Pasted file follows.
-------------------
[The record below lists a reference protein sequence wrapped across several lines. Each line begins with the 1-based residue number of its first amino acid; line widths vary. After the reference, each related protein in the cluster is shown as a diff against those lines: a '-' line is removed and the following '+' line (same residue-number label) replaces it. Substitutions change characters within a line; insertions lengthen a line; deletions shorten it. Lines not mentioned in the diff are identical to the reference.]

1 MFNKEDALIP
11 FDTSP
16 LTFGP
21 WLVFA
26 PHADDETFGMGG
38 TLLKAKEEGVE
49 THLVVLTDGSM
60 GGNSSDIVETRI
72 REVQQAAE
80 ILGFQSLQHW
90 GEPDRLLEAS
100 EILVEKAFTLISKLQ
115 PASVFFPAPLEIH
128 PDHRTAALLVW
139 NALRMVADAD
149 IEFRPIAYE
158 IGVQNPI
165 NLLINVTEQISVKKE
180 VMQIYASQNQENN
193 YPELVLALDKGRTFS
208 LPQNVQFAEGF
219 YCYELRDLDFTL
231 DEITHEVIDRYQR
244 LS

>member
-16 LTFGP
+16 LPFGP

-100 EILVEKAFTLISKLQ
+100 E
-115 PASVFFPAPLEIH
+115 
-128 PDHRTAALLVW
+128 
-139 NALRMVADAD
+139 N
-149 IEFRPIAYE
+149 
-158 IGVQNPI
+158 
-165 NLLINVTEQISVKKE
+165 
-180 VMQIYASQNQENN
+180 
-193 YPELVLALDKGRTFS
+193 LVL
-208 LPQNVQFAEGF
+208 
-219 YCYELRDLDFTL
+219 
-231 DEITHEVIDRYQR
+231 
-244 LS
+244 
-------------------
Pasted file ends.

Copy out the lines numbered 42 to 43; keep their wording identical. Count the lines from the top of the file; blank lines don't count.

+165 
-180 VMQIYASQNQENN